On July 4, NASA’s Juno spacecraft will be entering orbit around Jupiter, the largest planet in the Solar System. Its extended trip – more than 2 billion kilometers over nearly five years – will be over, but its work will just be beginning. Following some intricate maneuvers, the spacecraft will go into a unique 14-day orbit that will allow it to get as close as 4000 km above the cloud tops of the planet – much closer than any mission ever before flown.
When Juno enters orbit, the Weizmann Institute’s Dr. Yohai Kaspi will be ready. “For the first time,” he explains, “we will have an opportunity to study the flows beneath the thick clouds we see covering Jupiter.” Kaspi, who is part of the Juno Science team, and Institute staff scientist Dr. Eli Galanti, will be at the Jet Propulsion Laboratory in Pasadena, California, along with the other scientists and engineers on the Juno team, to witness the event. Juno is already within the gravitational sphere of Jupiter, and the team will be holding their breath as the speeding spacecraft aligns itself into a stable orbit and begins sending data. The research team has planned an eccentric circuit for the ship, so that it can swing in closely to observe and measure and then circle farther out to preserve its orbit.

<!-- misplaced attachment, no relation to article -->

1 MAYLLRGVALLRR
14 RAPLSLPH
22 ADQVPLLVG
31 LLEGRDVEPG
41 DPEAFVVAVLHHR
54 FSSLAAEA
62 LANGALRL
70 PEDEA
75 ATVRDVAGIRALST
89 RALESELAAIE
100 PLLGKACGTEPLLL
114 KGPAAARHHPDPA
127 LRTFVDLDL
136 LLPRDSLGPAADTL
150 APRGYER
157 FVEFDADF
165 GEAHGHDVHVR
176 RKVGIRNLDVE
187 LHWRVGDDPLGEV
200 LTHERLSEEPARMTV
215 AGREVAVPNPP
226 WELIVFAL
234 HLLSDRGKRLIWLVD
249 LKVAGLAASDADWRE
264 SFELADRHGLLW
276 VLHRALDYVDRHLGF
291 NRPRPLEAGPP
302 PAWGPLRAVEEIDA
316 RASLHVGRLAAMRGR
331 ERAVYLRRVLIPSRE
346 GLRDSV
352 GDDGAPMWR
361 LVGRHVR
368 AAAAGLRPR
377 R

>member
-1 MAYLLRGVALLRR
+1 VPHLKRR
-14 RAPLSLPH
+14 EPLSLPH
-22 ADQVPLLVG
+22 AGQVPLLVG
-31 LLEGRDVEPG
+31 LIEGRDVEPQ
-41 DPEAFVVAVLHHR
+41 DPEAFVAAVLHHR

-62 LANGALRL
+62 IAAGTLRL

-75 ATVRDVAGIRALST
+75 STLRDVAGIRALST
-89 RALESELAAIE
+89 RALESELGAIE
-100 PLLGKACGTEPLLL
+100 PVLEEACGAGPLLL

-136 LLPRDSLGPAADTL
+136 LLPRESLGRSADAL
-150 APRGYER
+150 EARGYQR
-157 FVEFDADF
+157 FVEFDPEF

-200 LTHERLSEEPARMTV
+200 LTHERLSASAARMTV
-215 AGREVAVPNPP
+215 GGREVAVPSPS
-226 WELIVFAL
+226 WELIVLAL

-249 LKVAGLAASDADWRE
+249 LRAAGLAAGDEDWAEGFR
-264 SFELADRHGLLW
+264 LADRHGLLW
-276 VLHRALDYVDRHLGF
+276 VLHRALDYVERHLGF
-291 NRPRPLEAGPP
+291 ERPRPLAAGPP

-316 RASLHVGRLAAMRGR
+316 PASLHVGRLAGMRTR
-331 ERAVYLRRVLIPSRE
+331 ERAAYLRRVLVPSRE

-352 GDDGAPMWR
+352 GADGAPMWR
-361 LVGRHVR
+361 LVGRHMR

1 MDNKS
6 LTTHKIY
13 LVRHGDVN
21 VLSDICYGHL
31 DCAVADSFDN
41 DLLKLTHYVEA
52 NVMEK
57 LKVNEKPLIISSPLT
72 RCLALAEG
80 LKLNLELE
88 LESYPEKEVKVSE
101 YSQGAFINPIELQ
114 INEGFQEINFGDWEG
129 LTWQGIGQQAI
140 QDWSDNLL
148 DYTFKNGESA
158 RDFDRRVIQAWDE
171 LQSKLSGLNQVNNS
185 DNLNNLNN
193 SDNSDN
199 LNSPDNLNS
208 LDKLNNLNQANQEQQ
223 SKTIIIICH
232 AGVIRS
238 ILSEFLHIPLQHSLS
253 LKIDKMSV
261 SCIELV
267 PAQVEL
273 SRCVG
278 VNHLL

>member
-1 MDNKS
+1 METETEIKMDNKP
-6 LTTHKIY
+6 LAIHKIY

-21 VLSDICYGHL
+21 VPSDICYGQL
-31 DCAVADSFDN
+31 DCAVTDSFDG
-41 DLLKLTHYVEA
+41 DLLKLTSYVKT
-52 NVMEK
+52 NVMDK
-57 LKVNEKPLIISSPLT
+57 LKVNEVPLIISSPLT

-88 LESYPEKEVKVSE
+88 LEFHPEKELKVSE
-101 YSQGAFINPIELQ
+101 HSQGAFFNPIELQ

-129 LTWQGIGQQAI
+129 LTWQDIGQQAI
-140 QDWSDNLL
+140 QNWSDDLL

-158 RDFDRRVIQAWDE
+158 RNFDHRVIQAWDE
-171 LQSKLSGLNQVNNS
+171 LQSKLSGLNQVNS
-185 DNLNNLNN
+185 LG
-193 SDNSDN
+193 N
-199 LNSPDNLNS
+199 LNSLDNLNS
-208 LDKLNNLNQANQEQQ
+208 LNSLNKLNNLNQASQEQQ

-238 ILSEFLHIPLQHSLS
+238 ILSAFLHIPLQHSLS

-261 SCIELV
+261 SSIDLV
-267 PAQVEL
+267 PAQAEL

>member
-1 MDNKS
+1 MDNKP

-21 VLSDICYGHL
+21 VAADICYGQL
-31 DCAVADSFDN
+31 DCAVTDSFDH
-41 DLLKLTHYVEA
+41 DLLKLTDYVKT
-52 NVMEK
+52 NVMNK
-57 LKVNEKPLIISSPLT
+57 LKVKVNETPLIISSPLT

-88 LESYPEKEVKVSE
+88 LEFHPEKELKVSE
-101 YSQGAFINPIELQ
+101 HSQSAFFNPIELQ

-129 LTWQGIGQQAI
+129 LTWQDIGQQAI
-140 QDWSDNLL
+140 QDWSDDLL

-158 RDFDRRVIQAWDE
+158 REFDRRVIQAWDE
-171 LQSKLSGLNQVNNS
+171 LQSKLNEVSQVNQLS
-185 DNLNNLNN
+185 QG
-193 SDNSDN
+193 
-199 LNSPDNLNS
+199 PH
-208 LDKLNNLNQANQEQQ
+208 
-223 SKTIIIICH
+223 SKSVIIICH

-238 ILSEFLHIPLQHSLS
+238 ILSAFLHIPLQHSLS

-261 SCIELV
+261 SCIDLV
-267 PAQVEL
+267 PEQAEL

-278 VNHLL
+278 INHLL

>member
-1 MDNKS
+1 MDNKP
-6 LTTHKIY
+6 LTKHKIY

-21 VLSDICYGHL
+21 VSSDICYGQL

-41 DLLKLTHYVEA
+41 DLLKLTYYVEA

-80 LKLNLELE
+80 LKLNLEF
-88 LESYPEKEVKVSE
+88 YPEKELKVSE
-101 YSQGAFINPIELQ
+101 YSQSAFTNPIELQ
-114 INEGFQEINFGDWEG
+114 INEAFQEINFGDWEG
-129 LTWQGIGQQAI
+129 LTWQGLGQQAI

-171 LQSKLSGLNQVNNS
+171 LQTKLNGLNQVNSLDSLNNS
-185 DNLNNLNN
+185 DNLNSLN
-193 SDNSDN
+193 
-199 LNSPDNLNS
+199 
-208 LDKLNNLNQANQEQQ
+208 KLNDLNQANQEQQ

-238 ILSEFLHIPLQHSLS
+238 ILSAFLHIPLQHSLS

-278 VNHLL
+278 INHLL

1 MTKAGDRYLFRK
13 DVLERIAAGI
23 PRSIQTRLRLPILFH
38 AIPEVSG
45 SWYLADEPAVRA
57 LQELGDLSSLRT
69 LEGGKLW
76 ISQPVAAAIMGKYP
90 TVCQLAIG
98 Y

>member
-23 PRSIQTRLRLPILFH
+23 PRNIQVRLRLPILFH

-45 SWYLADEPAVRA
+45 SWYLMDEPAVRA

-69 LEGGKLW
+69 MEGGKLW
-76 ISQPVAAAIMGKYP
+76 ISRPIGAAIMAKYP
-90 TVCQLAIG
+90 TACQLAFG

Among the many questions Kaspi, Galanti and their colleagues would like to answer is this: How deep are the weather patterns we observe on Jupiter’s surface? These patterns are gas flows that appear as ordered stripes on the planet’s outer surface, and because there is no solid ground to disrupt them, they may extend very deep into the interior. Adding the third dimension to our understanding of these patterns could help to answer any number of other questions, including how do these patterns form, whether the outer layers rotate in sync with the inner ones, how thick is the famous Great Red Spot, and whether the planet has a solid inner core, which is key for understanding how planets form.
Kaspi, who has been with the Juno project nearly a decade, has used the interval to work out the tools for analyzing measurements that will be taken of the planet’s gravity. Since weather – the movement of mass around the planet – creates slight variations in the planet’s gravity at different points, Kaspi and his team will use the data from Juno’s measurements of the gravitational fields to “reverse calculate” the wind patterns that modified them.
In this way, he will help scientists “peer for the first time beneath the thick cloud layer” of Jupiter. Kaspi has already applied these tools to calculating the depth of weather patterns on Uranus and Neptune, showing that the high winds on these planets are confined to a relatively shallow upper layer, as well as to analyzing measurements of Jupiter and Saturn obtained from Earth-bound telescopes. But the Juno mission will provide the first opportunity to measure the differences in Jupiter’s gravitational fields precisely and accurately, and thus develop a clearer picture of the planet’s interior and atmospheric dynamics.
Dr. Yohai Kaspi's research is supported by the Helen Kimmel Center for Planetary Science.
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